Pin It
edwin mohney central saint martins ma collection
Edwin Mohney – CSM MA collectionPhotography Reece and Dean

Inside the weird and wild world of CSM’s standout MA designer

Edwin Mohney’s debut collection featured an inflatable swimming pool top, rubber chicken hats, and Trump mask stilettos

Year in, year out, the Central Saint Martins MA show is an open window into the revered fashion school and its creative comings and goings. Thanks to the school’s collection of amazing alumni – Alexander McQueen, Phoebe Philo, and Riccardo Tisci among them – the expectations are undeniably high, but that doesn’t stop the students from consistently delivering year after year. 

At this year’s show, held during the AW18 LFW womenswear shows in February, there was one standout collection who had everyone grinning and wide-eyed with joy – Edwin Mohney. Not that you’ll need reminding, his collection was the one with the giant swimming pool dress/top/necklace? 

Going against the stale, repetitive commentary on the practicality of fashion – Who would wear that? How would it fit? – Mohney’s collection was a darkly humorous take on immediacy and modernity. “I think the time comes when you have more pressure on you to say this is what I’m doing and I need to make money from it, but I’m not at that point yet”, Mohney explains. “(Basically) having the free space to do whatever the fuck you want and it not being about the output but the process as a whole.”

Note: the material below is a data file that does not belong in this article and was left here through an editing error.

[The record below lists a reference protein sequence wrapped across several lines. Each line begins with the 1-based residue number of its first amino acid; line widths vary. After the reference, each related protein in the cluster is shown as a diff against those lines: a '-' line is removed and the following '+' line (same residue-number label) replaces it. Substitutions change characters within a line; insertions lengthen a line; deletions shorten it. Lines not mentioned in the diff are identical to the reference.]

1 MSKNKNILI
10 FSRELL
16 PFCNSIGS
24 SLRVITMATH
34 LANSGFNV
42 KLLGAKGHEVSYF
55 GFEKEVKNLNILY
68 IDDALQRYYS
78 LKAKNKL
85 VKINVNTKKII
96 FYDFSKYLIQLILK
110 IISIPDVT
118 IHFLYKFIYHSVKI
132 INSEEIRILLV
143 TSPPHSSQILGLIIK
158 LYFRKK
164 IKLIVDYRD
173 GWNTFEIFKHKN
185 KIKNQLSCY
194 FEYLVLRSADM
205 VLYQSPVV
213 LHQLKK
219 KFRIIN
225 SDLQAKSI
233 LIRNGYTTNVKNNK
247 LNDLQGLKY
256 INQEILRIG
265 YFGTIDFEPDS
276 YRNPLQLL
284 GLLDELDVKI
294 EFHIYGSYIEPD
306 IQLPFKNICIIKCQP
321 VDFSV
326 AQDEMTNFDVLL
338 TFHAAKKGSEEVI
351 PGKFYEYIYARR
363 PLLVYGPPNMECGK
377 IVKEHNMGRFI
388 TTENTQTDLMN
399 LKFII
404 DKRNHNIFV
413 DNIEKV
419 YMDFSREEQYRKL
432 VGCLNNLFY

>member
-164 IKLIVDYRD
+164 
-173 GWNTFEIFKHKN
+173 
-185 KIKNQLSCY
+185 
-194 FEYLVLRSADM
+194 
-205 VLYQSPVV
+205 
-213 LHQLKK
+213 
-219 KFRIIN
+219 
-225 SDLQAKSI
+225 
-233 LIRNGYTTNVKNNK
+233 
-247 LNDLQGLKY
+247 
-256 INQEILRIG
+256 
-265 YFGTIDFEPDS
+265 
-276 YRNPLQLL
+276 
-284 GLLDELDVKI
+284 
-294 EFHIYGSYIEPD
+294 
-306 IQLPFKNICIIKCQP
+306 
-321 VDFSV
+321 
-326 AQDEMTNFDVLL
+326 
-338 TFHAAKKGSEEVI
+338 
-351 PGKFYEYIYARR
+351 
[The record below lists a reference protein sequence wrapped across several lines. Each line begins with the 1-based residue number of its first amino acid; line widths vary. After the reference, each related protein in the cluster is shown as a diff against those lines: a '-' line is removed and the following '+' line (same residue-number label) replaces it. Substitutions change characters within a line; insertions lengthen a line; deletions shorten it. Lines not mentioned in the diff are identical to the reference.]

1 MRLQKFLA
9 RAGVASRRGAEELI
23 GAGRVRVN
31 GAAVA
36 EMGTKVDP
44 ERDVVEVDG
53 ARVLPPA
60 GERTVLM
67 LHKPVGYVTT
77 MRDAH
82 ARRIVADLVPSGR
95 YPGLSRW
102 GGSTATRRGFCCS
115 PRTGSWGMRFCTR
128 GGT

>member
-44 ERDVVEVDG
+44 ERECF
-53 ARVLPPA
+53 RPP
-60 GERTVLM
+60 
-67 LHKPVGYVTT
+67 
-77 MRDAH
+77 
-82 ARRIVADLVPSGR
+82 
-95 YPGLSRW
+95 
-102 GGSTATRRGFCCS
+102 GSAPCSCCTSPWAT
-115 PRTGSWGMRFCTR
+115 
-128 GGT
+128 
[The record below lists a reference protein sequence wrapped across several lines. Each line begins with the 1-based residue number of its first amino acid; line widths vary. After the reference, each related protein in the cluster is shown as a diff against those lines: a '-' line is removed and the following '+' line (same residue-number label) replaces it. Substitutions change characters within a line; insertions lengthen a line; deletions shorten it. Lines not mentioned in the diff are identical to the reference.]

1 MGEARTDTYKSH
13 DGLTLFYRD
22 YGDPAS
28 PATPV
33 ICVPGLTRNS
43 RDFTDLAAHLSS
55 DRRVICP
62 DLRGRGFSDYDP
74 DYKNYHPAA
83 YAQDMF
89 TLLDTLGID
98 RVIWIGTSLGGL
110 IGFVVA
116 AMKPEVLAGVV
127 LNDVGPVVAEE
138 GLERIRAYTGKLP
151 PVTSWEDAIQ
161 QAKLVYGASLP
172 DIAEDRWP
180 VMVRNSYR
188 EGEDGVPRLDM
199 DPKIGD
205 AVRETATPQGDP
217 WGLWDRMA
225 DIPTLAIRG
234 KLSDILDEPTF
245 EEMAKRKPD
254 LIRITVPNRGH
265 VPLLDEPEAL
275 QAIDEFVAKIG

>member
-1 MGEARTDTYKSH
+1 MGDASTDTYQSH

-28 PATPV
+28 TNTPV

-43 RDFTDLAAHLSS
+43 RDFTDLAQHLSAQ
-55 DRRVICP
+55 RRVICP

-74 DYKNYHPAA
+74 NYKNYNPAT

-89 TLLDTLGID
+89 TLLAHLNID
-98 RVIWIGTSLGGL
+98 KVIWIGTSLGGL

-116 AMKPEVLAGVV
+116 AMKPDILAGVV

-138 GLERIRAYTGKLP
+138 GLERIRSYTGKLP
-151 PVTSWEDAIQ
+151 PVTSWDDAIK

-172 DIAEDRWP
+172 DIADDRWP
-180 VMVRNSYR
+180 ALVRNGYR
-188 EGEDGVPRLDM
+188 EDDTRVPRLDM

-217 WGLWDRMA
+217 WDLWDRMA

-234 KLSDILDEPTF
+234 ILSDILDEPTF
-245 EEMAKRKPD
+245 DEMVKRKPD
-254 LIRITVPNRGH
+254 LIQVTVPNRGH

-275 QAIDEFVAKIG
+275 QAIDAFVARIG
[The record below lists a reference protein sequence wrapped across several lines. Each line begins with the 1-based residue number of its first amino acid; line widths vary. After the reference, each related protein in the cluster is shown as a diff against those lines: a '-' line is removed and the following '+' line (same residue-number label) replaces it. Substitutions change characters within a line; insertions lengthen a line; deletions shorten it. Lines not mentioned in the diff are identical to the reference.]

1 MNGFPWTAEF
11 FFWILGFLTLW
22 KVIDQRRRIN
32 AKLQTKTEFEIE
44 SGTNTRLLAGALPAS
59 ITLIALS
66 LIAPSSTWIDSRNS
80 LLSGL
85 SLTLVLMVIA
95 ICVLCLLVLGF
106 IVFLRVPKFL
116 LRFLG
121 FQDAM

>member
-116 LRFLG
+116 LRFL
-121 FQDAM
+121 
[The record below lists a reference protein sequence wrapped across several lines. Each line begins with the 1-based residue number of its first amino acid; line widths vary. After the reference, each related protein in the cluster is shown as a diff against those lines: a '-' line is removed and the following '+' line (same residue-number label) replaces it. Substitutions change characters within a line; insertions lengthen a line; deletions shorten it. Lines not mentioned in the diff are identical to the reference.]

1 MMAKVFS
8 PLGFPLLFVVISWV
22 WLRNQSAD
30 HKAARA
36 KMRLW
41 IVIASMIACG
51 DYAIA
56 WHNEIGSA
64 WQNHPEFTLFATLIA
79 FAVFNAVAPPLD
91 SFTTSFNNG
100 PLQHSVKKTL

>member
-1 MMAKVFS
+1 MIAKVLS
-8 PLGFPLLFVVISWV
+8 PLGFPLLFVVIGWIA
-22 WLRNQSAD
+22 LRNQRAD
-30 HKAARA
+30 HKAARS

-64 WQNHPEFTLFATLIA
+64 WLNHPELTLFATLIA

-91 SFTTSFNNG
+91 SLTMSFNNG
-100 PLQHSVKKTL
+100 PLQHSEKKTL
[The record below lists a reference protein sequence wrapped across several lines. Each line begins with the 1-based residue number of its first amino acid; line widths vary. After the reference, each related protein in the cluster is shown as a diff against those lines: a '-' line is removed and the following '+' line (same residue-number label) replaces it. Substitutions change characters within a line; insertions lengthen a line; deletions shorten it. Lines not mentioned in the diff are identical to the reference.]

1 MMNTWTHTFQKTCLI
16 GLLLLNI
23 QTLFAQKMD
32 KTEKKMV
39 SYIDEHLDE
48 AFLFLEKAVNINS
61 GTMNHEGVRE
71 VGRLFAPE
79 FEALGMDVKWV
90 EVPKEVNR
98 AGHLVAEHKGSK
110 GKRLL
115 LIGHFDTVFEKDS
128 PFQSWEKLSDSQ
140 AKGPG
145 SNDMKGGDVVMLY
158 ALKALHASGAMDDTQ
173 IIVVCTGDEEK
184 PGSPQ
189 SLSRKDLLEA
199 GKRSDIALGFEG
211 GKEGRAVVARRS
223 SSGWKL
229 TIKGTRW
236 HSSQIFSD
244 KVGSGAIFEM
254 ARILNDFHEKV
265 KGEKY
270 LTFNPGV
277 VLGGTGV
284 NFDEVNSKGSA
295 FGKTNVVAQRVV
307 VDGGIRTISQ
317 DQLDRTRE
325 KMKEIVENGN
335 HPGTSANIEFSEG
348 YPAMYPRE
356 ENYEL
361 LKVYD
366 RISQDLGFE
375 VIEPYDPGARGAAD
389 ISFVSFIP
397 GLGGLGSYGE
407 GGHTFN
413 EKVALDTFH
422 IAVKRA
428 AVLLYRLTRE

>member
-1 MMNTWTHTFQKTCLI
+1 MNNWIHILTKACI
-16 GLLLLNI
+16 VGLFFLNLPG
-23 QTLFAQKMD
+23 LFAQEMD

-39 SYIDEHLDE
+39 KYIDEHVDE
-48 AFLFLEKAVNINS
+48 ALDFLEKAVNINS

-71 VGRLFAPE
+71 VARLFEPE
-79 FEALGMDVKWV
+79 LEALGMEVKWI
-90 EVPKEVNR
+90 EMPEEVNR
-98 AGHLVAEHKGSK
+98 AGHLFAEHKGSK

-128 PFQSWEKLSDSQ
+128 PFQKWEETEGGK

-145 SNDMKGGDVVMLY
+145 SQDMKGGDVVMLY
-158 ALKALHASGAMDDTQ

Ignoring the commercial aspect of fashion, in addition to the swimming pool, there were also rubber chicken hats, clown wig skirts, condom-inspired dresses, and ‘Trumpetto’s’ (Donald Trump stilettos, naturally). More than just rule-bending, the designer’s intelligent humour and approach made his collection one of the show’s standouts. 

To shoot the collection, Mohney enlisted photography duo Reece and Dean in a series of ‘smoke and mirrors’-style images. Already having shot Matty Bovan and FKA twigs, the pair’s dreamy, hyper-real style was the best way to showcase the collection. 

Here, we speak to Mohney about his MA collection, and what is coming next. 

Firstly, what was the swimming pool about?

Edwin Mohney: I liked the shape.

How did your MA collection evolve from your BA?

Edwin Mohney: During my BA I was really focused on using one medium or material and using that as a vehicle to tell a story. When it came to my MA, I had this real passion for making clothing and crafting garments – I wanted to give myself the time to do whatever I wanted, just trust my intuition. Then, somehow, I was way more interested in this idea of working intuitively and creating a story out of the different decisions I was making day-to-day. I wanted to explore and question! 

So you treated them as two different collections?

Edwin Mohney: Yeah, that’s the idea basically. I was happy with how the BA came out and I didn’t see it as something to improve on. For valid reasons some do an MA to improve on what they were doing or the project isn’t over for them. I really felt that, for me, it was done. It was about giving myself the space to make garments. BA was so much about something crafty and MA is more about proper couture techniques which is what I’m interested in – it just takes time to get there. I personally think it’s more interesting when a designer changes season to season and isn’t just on the same project – it shows a lot more risk involved and more courage to do it. Especially having to make money. Because I was in school I didn’t need to worry about it.